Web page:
- Prepare for extreme weather, hazards, and emergencies.
- Schedule your trip to avoid times of high use.
- Visit in small groups when possible. Consider splitting larger groups into smaller groups.
- Repackage food to minimize waste.
- Use a map and compass to eliminate the use of marking paint, rock cairns or flagging.
- Durable surfaces include established trails and campsites, rock, gravel, dry grasses or snow.
- Protect riparian areas by camping at least 200 feet from lakes and streams.
- Good campsites are found, not made. Altering a site is not necessary.
- In popular areas:
- Concentrate use on existing trails and campsites.
- Walk single file in the middle of the trail, even when wet or muddy.
- Keep campsites small. Focus activity in areas where vegetation is absent.
- In pristine areas:
- Disperse use to prevent the creation of campsites and trails.
- Avoid places where impacts are just beginning.
- Pack it in, pack it out. Inspect your campsite and rest areas for trash or spilled foods. Pack out all trash, leftover food and litter.
- Deposit solid human waste in catholes dug 6 to 8 inches deep, at least 200 feet from water, camp and trails. Cover and disguise the cathole when finished.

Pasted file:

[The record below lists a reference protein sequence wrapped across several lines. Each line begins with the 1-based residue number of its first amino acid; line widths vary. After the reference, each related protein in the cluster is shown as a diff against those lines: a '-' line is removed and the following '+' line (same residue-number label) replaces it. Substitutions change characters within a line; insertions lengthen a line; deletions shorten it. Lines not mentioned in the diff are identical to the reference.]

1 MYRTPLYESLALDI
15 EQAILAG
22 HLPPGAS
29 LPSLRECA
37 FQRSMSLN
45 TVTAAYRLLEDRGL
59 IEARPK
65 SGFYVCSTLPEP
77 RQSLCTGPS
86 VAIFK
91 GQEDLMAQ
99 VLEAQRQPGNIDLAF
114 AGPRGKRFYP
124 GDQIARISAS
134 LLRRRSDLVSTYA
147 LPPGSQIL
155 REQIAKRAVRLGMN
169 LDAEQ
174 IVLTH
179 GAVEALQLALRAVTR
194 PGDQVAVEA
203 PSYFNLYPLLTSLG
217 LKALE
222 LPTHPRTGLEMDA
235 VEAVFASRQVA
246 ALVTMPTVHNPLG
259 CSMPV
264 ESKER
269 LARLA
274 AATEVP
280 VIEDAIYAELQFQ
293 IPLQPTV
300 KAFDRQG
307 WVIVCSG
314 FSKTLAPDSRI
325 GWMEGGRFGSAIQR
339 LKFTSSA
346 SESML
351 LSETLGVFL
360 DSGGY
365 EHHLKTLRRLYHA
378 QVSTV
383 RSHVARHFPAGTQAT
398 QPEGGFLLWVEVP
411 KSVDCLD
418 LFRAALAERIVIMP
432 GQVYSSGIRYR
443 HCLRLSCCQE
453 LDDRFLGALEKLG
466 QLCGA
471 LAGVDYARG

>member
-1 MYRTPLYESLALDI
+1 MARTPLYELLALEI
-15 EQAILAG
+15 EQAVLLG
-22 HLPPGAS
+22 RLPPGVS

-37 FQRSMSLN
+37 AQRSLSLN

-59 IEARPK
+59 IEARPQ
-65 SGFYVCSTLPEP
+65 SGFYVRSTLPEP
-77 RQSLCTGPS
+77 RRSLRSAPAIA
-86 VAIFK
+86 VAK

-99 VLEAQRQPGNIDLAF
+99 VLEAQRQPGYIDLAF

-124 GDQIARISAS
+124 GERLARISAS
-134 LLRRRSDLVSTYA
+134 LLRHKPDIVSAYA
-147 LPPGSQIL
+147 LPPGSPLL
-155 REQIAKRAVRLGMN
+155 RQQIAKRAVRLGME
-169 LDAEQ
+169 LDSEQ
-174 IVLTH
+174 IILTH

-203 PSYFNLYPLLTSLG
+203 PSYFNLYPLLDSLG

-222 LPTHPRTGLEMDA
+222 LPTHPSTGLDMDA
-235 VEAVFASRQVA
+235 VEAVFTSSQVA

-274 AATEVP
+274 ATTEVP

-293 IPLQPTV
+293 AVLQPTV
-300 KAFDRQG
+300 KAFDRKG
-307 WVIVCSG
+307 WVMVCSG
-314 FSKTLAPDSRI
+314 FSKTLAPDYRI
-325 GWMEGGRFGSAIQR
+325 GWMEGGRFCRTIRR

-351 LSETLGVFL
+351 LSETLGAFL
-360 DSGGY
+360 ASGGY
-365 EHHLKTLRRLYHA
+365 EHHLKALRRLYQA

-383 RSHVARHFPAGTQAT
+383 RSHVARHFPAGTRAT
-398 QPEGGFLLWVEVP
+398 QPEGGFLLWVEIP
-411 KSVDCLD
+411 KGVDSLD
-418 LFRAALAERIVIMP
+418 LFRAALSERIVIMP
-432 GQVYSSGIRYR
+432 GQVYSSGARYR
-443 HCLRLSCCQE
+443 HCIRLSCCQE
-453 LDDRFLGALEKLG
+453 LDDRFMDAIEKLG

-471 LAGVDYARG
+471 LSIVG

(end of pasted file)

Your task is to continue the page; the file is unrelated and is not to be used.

- Pack out toilet paper and hygiene products.
- To wash yourself or your dishes, carry water 200 feet away from streams or lakes and use small amounts of biodegradable soap. Scatter strained dishwater.
- Preserve the past: examine, but do not touch cultural or historic structures and artifacts.
- Leave rocks, plants and other natural objects as you find them.
- Avoid introducing or transporting non-native species.
- Do not build structures, furniture, or dig trenches.
- Campfires can cause lasting impacts to the backcountry. Use a lightweight stove for cooking and enjoy a candle lantern for light.
- Where fires are permitted, use established fire rings, fire pans, or mound fires.
- Keep fires small. Only use sticks from the ground that can be broken by hand.
- Burn all wood and coals to ash, put out campfires completely, then scatter cool ashes.
- Observe wildlife from a distance. Do not follow or approach them.
- Never feed animals. Feeding wildlife damages their health, alters natural behaviors, and exposes them to predators and other dangers.
- Protect wildlife and your food by storing rations and trash securely.
- Control pets at all times, or leave them at home.
- Avoid wildlife during sensitive times: mating, nesting, raising young, or winter.
- Respect other visitors and protect the quality of their experience.
- Be courteous. Yield to other users on the trail.
- Step to the downhill side of the trail when encountering pack stock.
- Take breaks and camp away from trails and other visitors.
- Let nature's sounds prevail. Avoid loud voices and noises.
The Trail Conference is a 2015 Leave No Trace partner.
(c) Leave No Trace Center for Outdoor Ethics: www.LNT.org.